Facebook has plans to utilise the webcams, phone cameras and other methods in order to change the way they deliver content, and enable users to communicate in more emotive ways.
Three patents, the most recent one granted towards the end of May, detail how Facebook would like to collect more data from users in order to personalise the services they provide further.
David Vaile, the Chair of the Australia Privacy Foundation, believes this development creates dangers for users.
“They have already got the big data tools… it’s not as if they are starting from scratch…this is another deep insight into what people are doing”.
“One aspect of this is about the potential harm that they could unwittingly do, they deeply don’t care about people, they care about selling clicks to their advertisers”
Mr Vaile raised the issue of informed consent, saying most users will not realise exactly how much information Facebook will be taking and monitoring.
“Realising that they are actually tracking your emotions by checking how you are typing… I don’t think people would know about that,” he said.
“This is something that hasn’t existed in the past… so I don’t think most people understand it”
“So I don’t think they have given informed consent because you can only give informed consent if you know what you are talking about, if you know what is at stake.”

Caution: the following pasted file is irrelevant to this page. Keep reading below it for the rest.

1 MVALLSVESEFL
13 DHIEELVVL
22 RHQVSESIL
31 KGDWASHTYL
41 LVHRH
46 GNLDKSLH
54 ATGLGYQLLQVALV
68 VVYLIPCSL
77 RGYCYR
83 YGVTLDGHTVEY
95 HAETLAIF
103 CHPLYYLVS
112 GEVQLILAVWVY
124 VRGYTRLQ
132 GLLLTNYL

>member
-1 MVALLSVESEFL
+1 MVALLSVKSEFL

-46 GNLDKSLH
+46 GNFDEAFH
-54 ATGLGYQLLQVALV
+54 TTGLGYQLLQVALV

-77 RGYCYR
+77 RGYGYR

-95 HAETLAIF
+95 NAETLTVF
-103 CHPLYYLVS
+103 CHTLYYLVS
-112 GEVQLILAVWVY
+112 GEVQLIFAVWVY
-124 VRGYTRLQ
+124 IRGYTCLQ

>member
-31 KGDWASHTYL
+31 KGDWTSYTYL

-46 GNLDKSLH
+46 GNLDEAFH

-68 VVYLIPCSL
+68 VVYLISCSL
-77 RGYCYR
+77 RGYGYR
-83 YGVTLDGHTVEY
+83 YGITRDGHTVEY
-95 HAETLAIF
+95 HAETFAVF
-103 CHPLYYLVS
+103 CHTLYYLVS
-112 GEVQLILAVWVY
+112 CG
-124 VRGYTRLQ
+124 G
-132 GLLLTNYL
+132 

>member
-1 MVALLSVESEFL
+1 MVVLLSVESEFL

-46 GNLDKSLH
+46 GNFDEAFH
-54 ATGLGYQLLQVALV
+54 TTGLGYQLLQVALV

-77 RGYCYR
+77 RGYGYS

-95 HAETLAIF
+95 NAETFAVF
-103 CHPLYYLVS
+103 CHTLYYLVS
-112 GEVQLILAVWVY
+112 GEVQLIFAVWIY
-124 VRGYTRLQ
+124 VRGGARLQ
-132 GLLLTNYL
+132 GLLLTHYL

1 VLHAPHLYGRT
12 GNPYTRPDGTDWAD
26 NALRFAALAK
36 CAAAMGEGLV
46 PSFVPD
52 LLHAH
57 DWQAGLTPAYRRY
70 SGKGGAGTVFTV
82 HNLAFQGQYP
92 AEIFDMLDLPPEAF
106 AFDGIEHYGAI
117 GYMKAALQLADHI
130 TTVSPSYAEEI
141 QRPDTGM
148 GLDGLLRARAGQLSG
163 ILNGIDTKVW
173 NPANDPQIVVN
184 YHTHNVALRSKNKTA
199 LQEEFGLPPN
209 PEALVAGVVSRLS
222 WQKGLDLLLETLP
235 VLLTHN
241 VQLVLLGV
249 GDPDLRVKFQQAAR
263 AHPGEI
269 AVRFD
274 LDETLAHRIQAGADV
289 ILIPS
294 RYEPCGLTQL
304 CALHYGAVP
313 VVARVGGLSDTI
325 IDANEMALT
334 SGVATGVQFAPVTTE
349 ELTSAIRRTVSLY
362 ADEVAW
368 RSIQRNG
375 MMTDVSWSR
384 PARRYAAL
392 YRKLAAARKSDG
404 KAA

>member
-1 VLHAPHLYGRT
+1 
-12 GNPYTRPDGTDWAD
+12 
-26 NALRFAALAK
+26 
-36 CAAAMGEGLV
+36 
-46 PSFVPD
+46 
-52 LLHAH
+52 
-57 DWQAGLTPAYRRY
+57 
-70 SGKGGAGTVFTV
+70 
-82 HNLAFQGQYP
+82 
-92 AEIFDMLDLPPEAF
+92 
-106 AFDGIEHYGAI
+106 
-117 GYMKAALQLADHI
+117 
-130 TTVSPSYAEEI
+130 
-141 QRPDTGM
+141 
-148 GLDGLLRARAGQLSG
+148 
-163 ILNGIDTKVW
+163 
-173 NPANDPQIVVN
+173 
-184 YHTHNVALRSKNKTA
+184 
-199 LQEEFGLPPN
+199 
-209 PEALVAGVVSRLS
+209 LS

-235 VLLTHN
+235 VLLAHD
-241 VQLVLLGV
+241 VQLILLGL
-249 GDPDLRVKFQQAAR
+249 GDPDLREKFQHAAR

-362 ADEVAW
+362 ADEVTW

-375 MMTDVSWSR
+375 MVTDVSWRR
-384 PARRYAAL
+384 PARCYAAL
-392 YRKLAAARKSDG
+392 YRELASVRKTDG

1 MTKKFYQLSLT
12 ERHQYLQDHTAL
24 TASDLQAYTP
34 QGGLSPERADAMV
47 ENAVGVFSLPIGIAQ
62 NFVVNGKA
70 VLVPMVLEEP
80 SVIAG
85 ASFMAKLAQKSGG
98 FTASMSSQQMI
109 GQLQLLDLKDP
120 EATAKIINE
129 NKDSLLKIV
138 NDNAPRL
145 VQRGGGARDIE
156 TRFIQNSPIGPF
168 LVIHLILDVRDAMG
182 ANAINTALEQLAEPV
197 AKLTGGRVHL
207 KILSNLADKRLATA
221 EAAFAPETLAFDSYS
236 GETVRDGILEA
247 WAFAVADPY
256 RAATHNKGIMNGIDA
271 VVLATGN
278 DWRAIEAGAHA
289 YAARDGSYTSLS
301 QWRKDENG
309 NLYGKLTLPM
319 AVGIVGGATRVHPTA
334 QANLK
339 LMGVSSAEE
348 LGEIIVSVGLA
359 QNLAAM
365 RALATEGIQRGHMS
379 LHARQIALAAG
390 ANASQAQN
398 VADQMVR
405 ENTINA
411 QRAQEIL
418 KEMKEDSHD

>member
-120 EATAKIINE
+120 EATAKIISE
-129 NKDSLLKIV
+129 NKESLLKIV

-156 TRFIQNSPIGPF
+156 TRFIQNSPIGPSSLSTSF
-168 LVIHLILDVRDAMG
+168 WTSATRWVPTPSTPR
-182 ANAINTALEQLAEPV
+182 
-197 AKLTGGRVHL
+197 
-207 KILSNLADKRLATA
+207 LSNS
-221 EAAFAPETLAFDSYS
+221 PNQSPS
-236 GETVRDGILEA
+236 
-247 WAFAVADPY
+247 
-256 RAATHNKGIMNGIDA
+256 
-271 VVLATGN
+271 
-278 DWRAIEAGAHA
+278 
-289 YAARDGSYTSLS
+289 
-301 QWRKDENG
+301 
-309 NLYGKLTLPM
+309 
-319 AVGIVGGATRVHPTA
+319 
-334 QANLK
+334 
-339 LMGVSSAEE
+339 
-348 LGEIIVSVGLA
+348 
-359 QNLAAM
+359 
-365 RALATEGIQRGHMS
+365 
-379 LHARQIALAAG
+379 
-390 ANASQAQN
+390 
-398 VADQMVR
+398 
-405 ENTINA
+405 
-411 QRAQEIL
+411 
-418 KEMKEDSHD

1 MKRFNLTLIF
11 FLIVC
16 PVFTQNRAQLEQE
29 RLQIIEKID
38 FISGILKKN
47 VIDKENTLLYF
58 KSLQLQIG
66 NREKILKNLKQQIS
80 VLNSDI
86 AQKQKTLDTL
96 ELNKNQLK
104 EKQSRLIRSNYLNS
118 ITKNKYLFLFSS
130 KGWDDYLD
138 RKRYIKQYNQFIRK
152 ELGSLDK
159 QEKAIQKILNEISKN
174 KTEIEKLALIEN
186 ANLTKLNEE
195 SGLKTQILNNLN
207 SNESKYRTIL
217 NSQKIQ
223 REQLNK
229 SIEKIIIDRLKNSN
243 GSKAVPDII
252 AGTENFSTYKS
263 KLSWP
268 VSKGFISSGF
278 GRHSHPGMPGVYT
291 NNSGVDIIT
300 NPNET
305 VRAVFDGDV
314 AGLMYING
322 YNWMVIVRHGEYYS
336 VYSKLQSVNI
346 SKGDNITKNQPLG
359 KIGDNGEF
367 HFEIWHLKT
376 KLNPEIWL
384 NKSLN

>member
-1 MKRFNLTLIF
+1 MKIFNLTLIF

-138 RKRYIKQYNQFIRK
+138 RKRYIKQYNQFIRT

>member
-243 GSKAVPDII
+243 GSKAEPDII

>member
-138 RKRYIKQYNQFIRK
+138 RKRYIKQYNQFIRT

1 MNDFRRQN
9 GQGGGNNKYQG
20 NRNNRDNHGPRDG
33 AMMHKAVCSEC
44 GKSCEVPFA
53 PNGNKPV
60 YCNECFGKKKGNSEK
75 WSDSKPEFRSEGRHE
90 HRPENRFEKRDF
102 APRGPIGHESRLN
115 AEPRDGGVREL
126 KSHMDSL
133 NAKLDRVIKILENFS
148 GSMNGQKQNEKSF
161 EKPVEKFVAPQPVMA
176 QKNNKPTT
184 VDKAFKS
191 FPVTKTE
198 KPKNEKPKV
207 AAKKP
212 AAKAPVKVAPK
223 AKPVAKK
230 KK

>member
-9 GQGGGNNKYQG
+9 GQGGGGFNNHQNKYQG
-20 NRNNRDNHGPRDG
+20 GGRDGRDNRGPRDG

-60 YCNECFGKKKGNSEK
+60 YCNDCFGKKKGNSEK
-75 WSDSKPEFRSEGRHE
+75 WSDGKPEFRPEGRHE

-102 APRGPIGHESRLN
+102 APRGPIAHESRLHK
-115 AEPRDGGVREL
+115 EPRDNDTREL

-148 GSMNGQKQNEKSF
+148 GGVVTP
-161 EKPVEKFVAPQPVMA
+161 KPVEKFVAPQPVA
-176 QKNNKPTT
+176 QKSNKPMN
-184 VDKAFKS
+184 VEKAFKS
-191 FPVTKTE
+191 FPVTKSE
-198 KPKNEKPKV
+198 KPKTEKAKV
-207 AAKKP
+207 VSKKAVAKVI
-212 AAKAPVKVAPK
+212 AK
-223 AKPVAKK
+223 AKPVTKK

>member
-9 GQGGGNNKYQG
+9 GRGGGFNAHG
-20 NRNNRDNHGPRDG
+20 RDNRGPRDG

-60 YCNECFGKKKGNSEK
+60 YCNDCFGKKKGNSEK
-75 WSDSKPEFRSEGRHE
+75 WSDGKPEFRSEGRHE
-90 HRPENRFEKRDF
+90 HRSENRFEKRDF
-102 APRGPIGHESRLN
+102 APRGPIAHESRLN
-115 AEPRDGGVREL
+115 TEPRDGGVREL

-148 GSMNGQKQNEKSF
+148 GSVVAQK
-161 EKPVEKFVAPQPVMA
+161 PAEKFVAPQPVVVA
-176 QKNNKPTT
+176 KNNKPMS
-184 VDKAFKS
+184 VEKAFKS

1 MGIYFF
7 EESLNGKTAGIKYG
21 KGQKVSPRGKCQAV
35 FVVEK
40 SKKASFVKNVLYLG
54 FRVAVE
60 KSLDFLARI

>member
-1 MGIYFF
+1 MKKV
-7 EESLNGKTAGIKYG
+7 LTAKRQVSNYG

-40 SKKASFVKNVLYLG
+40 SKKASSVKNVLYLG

He also criticised a previous experiment, where he claims Facebook manipulated the content of newsfeeds to see how they could emotionally manipulate users.
“They deliberately tried to manipulate the emotional tone, the level of happiness or sadness… of about close to a million users” he said.
“Their capacity to up-modulate and down-modulate people’s emotional tone on command, I thought pretty spooky”.
“Potentially their capacity to manipulate your response to things might turn into political manipulation as well.”
The most recent patent would use data including how hard keys are pressed on the touchpad, typing speed, movement, location and more to adjust text messages to enable communicating emotion more clearly.
Facebook would then change formatting, such as font, size spacing and other tools in order to convey the emotion.
A second patent would use images of users captured through webcam and smartphone cameras in order to track their engagement and interest in what is being displayed.
The patent proposes using “passive imaging data”, which is image captured even when the cameras are not turned on and being actively used.
They would use this data to show more content that the user seems to be engaging with.
The third patent proposes a technology that would use camera data to allow for more streamlined sending of emojis in messages.